5. What problems does our product solve for the target audience? Is the target audience aware of these problem-solving benefits?
  6. How loyal are the present consumers of our brand? Does product switching occur? How much?
  7. Who are the best prospects among non-users of our particular product? What kind of advertising appeal stimulates them toward trying our brand?

Competitive Analysis

Your target audience has a limited amount of purchasing power. Will they spend it on your product or competitions? This section should include an appraisal of direct and indirect competition. It’s not uncommon for a weak competitor to undertake a course of action that can force its rival out of business. The same is true with a strong competitor, here today, gone tomorrow.

Begin your competitive analysis by identifying your target audience’s options to be their options. These options include buying products that directly compete with your product and product that only indirectly compete. For example, the direct competitor for your product may be another software product in the same category, but an indirect competitor may be the whiteboard or office productivity tools. Options also include not buying anything/status quo.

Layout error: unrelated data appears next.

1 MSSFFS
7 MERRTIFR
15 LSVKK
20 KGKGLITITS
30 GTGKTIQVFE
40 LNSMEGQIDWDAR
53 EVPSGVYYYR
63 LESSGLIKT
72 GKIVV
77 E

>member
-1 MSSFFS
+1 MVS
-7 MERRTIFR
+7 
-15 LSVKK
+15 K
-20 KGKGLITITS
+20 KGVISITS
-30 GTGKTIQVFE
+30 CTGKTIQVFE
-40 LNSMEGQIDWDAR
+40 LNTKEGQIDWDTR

Through competitive analysis, rival products/options should be understood as profoundly as your product. In practice, this may not be feasible or practical. At a minimum, try to understand your competitors’ actual and perceived comparative distinctions among the products that compete with your products. Look at three areas of competition: 1. Marketing Strengths and Weaknesses 2. Competitive Products, and 3. Competitive Advertising. A few questions to ask in each area include: